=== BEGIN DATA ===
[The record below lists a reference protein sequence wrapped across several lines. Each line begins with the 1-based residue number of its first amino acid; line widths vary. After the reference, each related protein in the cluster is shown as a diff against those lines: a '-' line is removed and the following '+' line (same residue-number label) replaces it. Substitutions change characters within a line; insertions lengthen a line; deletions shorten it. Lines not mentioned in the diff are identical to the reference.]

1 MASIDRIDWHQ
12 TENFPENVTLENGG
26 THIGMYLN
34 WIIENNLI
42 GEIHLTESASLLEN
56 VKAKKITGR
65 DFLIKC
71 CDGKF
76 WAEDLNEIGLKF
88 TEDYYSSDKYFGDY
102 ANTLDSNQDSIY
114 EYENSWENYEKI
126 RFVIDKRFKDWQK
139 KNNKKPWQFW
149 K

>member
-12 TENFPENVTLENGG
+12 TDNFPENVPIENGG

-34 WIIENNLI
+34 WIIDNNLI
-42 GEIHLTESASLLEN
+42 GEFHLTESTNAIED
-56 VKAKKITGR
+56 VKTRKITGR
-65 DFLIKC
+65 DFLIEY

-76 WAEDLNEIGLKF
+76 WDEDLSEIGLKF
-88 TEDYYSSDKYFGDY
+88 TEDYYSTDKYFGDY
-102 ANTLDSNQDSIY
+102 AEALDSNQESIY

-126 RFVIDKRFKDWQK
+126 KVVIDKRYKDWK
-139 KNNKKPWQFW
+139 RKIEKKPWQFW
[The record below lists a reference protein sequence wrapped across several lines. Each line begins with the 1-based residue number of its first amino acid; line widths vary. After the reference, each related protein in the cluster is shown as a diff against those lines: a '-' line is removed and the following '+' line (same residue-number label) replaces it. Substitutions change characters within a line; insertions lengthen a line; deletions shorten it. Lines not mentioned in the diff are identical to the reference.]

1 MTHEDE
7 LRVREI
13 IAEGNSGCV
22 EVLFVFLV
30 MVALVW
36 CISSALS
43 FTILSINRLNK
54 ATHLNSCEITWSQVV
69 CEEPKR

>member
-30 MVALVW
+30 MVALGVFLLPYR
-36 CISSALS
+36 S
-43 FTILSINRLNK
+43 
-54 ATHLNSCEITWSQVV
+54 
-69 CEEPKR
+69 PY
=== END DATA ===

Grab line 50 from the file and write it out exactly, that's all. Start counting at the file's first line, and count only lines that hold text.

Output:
+30 MVALGVFLLPYR